Shared language, diverging genetic histories: highresolution analysis of Y-chromosome variability in Calabrian and Sicilian Arbereshe

Luca Sineo, Alessio Boattini, Francesca Brisighelli, Paolo Anagnostou, Sara De Fanti, Andrea Quagliariello, Ciro Del Vecchio, Stefania Sarno, Oh-Sung Kwon, Eugenio Bortolini, Luigi Di Sarno, Donata Luiselli, Giuseppe Tagarelli, Andrea Prota, Sergio Tofanelli, Davide Pettener, Cristian Capelli, Gianmarco Ferri

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12 Citazioni (Scopus)

Abstract

The relationship between genetic and linguistic diversification in human populations has been often explored to interpret somespecific issues in human history. The Albanian-speaking minorities of Sicily and Southern Italy (Arbereshe) constitute animportant portion of the ethnolinguistic variability of Italy. Their linguistic isolation from neighboring Italian populations and theirdocumented migration history, make such minorities particularly effective for investigating the interplay between cultural,geographic and historical factors. Nevertheless, the extent of Arbereshe genetic relationships with the Balkan homeland andthe Italian recipient populations has been only partially investigated. In the present study we address the genetic history ofArbereshe people by combining highly resolved analyses of Y-chromosome lineages and extensive computer simulations. A largeset of slow- and fast-evolving molecular markers was typed in different Arbereshe communities from Sicily and Southern Italy(Calabria), as well as in both the putative Balkan source and Italian sink populations. Our results revealed that the consideredArbereshe groups, despite speaking closely related languages and sharing common cultural features, actually experienceddiverging genetic histories. The estimated proportions of genetic admixture confirm the tight relationship of Calabrian Arbereshewith modern Albanian populations, in accordance with linguistic hypotheses. On the other hand, population stratification and/oran increased permeability of linguistic and geographic barriers may be hypothesized for Sicilian groups, to account for theirpartial similarity with Greek populations and their higher levels of local admixture. These processes ultimately resulted in thedifferential acquisition or preservation of specific paternal lineages by the present-day Arbereshe communities.European Journal of Human Genetics advance online publication, 1 July 2015; doi:10.1038/ejhg.2015.138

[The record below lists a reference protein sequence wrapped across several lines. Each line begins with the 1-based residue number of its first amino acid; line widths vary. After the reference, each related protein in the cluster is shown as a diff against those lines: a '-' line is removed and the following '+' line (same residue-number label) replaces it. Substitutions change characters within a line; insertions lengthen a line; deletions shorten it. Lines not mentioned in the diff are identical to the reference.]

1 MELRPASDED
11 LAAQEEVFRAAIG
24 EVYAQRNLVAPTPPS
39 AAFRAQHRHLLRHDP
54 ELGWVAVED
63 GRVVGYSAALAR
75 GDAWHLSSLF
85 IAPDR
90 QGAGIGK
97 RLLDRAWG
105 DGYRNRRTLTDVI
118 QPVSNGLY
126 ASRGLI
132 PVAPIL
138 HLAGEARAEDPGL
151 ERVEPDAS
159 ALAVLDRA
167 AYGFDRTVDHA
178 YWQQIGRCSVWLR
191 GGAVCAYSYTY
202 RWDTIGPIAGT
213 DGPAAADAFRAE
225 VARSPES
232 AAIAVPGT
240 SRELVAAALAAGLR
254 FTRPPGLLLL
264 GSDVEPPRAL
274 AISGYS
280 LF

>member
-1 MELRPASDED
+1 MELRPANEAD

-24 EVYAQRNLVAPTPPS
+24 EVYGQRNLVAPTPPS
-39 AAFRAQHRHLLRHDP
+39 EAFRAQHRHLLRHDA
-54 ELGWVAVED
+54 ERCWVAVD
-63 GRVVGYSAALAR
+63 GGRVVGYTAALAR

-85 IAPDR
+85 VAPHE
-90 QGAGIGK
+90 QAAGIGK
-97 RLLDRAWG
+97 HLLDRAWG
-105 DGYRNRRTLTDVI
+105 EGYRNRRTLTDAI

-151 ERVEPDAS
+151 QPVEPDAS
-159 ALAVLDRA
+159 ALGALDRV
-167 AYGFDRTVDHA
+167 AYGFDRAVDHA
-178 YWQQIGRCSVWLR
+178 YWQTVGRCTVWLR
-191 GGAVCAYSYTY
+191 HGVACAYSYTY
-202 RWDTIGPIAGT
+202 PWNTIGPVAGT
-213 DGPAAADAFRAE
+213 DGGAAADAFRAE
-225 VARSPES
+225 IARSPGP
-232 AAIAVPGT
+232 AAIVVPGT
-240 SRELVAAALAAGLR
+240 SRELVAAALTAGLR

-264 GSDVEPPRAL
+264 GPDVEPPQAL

Lingua originaleEnglish
pagine (da-a)600-606
Numero di pagine7
RivistaEUROPEAN JOURNAL OF HUMAN GENETICS
Volume24
Stato di pubblicazionePublished - 2016

All Science Journal Classification (ASJC) codes

  • Genetics
  • Genetics(clinical)
  • Geotechnical Engineering and Engineering Geology
  • Earth and Planetary Sciences (miscellaneous)

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